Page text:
Mindblowing avalanches of hip-hop, a (whisper it) indie renaissance and the ever-growing dominance of an endlessly inventive electronic scene: by anybody’s standards, 2013 has been the best year for music in some time. As everyone’s music taste has steadily melted into one gigantic crossover success, the genre divides have seemed less important than ever. In a year where ‘Get Lucky’ led a disco revival, Kanye went full space-cadet, and Bowie had a number one album, these were my favourite records.
Thanks for reading, see you in 2014!
10. Psychic – Darkside
Nicolas Jaar’s woozy, skittish techno made a longform return in October, as he returned with guitarist Dave Harrington in his side-project, Darkside. Having early in the year released their gorgeous album-remix of Random Access Memories, their third LP was a more experimental affair, adding dub beats and fuzz to the cyclical, disjointed Jaar sound. It’s minimalism calls to mind the 90s techno elite (Hawtin, Villalobos etc), but it also incorporates the space-prog and psychedelia alluded to in the band’s name – it’s techno-progrock fusion, undulating on whirring beats and strung out riffs, looping through the dark side of your mind.
9. Settle – Disclosure
Omnipresent thanks to its inescapable string of singles, the Lawrence brothers’ Settle was just one of the years’ fantastic mainstream successes. Brain-wiping repetitive beats, giant hooks, and a raft of excellent guest vocalists allowed the album to dominate the summer, zinging dance-pop, heavily indebted to late 90s garage, that was as suited to drivetime sing-alongs as mindless gurnathons. Get past the singles’ over-exposure, put it back on, and just try and sit still.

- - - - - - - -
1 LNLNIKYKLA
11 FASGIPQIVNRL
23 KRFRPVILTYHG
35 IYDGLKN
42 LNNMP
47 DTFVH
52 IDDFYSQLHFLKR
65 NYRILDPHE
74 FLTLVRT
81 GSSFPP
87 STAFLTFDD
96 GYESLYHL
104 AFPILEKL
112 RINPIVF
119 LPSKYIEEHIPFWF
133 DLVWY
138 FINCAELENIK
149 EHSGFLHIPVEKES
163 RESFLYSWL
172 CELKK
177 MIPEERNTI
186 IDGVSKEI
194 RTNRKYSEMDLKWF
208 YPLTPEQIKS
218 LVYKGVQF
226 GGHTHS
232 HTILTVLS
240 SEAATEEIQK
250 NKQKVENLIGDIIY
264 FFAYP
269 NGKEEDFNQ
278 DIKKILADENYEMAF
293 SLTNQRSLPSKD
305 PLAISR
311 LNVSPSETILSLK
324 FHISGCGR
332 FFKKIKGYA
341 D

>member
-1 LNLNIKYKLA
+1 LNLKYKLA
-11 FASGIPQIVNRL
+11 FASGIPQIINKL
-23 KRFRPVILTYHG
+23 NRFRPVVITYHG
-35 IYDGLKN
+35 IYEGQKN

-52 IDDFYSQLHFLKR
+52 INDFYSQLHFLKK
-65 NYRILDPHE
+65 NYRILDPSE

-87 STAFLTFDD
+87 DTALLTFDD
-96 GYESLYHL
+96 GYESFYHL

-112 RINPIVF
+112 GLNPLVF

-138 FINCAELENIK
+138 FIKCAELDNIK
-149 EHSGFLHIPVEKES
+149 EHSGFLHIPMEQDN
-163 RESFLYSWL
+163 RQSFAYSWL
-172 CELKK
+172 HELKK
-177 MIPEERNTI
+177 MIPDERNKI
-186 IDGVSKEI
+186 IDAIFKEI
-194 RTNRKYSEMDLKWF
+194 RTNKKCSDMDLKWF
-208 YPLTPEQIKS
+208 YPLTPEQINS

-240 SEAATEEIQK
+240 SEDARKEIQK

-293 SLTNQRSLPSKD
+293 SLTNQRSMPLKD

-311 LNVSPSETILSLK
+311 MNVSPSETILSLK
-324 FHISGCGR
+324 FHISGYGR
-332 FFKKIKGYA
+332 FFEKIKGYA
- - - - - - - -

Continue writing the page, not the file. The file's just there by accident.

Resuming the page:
8. FIDLAR – FIDLAR
Dumb surf-punk will always have a place in my heart, and in 2013, FIDLAR did it best. Though Light Up Gold beat the Strokes at their own game and Wavves put out a decent second LP, only these LA boys were operating at a Black Lips level of debauchery and young-dumb-fun. Pure sex, drugs and rock n roll, I’ve played this again and again since February and thanks to its stellar hooks and sheer euphoric delivery, it’s still fresh. If you enjoy getting buzzed and shouting, this is the album for you.
7. Zomby – With Love
Following in the footsteps of Actress and Pantha du Prince, 2013 brought us a newly delicate, emotive Zomby – on record, if not in reality. Dark paranoia, lush instrumentation and beats from jungle, garage, dubstep and hip-hop pulsed through this double album, interspersed with miniature symphonies that were more classical than electronic. Spacious, beautiful and complex, With Love only grows with each listen.
6. Arc – Everything Everything
Taut, rhythmic indie has been stuck on the back-burner since Bloc Party and Franz Ferdinand were relevant, but in January, it hit boiling point again with Arc. Stuffed with riffs, witticisms and creativity, it was a colossal follow-up album for the Mancunians – all electronic-influenced indie with wordplay worthy of the most tongue-twisting MCs. The gun-fire percussion and razorsharp guitars combine to hysterical effect, building complex songs that are catchy enough to be termed pop.